lazy, or sinful is an assumption."
You see, I was neither offended, lazy, or sinful - but many people assumed I was at least one of those.
At this point I was enwrapped in his words.
I stopped doing whatever I was doing on the computer and intently listened.
He talked about unanswered questions and the possibility that some members or leaders might have made mistakes in the
past 200 years.
Pres. Uchtdorf continued
"To those who have separated themselves from the Church, I say, my dear friends, there is yet a place for you here.
Come and add your talents, gifts, and energies to ours. We will all become better as a result.
Some might ask, “But what about my doubts?”
It’s natural to have questions—the acorn of honest inquiry has often sprouted and matured into a great oak of
understanding. There are few members of the Church who, at one time or another, have not wrestled with serious or
sensitive questions. One of the purposes of the Church is to nurture and cultivate the seed of faith—even in the
sometimes sandy soil of doubt and uncertainty. Faith is to hope for things which are not seen but which are true.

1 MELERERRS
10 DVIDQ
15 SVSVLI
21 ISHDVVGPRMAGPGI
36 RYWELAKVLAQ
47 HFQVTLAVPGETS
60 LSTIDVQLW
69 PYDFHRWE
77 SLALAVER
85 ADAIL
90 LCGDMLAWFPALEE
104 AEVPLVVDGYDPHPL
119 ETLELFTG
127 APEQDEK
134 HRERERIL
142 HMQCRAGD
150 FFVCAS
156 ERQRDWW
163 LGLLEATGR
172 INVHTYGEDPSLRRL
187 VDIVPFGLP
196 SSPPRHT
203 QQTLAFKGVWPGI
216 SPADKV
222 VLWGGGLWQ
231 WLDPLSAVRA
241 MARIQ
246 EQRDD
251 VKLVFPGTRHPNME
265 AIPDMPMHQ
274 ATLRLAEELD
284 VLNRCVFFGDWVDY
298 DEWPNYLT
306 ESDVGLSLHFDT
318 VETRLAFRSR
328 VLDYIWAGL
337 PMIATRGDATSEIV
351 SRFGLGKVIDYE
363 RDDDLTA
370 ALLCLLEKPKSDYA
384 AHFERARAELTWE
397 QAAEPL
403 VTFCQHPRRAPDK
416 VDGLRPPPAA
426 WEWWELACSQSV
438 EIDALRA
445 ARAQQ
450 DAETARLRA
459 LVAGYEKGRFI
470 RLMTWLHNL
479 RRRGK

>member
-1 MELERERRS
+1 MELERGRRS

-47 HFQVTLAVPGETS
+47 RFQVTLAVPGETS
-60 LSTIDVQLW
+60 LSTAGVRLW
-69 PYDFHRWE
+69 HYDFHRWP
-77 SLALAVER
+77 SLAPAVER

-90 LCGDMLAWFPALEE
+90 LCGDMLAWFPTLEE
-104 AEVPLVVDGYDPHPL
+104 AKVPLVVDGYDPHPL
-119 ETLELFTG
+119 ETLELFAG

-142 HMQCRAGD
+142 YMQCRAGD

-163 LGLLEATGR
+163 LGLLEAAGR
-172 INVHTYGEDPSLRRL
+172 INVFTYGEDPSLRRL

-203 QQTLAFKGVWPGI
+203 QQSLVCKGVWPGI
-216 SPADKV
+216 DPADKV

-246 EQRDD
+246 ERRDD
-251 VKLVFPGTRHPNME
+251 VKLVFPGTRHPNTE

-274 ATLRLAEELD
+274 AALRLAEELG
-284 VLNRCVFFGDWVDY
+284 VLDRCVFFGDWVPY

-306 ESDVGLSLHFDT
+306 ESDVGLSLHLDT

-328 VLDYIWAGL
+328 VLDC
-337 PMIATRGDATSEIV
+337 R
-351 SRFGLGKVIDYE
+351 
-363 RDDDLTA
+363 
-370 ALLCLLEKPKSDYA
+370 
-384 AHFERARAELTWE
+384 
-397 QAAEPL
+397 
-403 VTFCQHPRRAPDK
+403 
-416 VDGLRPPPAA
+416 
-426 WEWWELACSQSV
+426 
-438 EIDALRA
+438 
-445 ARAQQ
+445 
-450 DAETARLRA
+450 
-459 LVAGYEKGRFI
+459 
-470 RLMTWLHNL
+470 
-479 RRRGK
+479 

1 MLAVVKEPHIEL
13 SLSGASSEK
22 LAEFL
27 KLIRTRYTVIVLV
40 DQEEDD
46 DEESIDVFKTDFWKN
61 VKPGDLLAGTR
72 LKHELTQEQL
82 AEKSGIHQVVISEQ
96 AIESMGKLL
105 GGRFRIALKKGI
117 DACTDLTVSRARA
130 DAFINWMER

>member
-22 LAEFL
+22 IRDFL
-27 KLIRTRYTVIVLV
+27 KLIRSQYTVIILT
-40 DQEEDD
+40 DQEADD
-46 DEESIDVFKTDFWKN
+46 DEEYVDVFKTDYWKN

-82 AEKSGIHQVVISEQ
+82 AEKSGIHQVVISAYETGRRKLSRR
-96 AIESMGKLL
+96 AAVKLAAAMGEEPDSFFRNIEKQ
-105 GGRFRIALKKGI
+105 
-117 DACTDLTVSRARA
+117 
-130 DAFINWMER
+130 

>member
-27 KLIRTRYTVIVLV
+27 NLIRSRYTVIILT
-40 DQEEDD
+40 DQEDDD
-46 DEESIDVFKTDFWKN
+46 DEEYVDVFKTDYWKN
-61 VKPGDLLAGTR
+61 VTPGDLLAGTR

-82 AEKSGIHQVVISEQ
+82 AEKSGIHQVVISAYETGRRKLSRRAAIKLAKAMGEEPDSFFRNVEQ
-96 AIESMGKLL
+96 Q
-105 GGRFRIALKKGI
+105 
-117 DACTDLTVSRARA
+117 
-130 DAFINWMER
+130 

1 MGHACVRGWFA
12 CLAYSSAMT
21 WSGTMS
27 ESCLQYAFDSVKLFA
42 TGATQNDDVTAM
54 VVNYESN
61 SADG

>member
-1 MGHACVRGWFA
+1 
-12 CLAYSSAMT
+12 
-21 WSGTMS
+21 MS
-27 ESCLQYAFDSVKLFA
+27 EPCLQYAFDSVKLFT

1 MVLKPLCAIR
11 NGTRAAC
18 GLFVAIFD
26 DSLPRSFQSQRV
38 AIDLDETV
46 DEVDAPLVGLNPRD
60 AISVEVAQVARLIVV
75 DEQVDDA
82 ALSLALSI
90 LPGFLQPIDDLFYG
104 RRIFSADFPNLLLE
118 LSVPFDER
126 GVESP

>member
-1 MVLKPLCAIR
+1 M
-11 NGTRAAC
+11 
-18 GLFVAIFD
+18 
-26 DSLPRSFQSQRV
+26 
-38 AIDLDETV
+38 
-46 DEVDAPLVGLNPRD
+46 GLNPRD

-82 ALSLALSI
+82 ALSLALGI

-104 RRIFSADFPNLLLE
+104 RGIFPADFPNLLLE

Therefore, my dear brothers and sisters—my dear friends—please, first doubt your doubts before you doubt your faith.
We must never allow doubt to hold us prisoner and keep us from the divine love, peace, and gifts that come through faith
in the Lord Jesus Christ."
I think before that time I had seen the church as an all or nothing proposition.
Although common in other churches, the idea that there was room in this church for those of us with different points of view,
or different opinions, or who don’t know all of it is true was novel to me.
I add my witness and stand here today as one whose great oaks of understanding are firmly planted in the sandy soil of
doubt and uncertainty.
I understand that there are many in and outside the church who believe that doubt and faith cannot co-exist.
I respect that opinion and belief and don’t totally disagree with it.
However, it’s my opinion that doubt and faith are two sides of the same coin, like good and evil, light and dark, or warm and
cold.
For it must needs be, that there is an opposition in all things. If not so...righteousness could not be brought to pass,
neither wickedness, neither holiness nor misery, neither good nor bad. Wherefore, all things must needs be a compound